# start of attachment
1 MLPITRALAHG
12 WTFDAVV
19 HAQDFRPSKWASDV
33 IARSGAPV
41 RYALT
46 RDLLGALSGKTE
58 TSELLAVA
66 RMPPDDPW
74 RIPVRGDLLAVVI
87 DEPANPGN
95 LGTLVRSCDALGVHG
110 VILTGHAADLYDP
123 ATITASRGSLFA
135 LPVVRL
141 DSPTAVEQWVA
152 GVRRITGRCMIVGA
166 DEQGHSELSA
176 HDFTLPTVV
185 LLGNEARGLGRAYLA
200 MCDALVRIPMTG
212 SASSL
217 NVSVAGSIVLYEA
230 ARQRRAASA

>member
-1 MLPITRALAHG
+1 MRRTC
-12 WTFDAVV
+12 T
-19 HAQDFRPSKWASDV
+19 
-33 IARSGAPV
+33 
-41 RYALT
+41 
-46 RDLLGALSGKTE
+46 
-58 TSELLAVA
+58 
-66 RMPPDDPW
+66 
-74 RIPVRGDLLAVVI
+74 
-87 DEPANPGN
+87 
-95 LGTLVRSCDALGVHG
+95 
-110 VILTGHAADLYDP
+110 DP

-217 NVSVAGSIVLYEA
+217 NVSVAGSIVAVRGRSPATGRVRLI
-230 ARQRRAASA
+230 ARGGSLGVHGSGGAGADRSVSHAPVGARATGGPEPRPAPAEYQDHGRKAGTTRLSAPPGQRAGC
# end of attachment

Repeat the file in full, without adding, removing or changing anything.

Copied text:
1 MLPITRALAHG
12 WTFDAVV
19 HAQDFRPSKWASDV
33 IARSGAPV
41 RYALT
46 RDLLGALSGKTE
58 TSELLAVA
66 RMPPDDPW
74 RIPVRGDLLAVVI
87 DEPANPGN
95 LGTLVRSCDALGVHG
110 VILTGHAADLYDP
123 ATITASRGSLFA
135 LPVVRL
141 DSPTAVEQWVA
152 GVRRITGRCMIVGA
166 DEQGHSELSA
176 HDFTLPTVV
185 LLGNEARGLGRAYLA
200 MCDALVRIPMTG
212 SASSL
217 NVSVAGSIVLYEA
230 ARQRRAASA

>member
-1 MLPITRALAHG
+1 MRRTC
-12 WTFDAVV
+12 T
-19 HAQDFRPSKWASDV
+19 
-33 IARSGAPV
+33 
-41 RYALT
+41 
-46 RDLLGALSGKTE
+46 
-58 TSELLAVA
+58 
-66 RMPPDDPW
+66 
-74 RIPVRGDLLAVVI
+74 
-87 DEPANPGN
+87 
-95 LGTLVRSCDALGVHG
+95 
-110 VILTGHAADLYDP
+110 DP

-217 NVSVAGSIVLYEA
+217 NVSVAGSIVAVRGRSPATGRVRLI
-230 ARQRRAASA
+230 ARGGSLGVHGSGGAGADRSVSHAPVGARATGGPEPRPAPAEYQDHGRKAGTTRLSAPPGQRAGC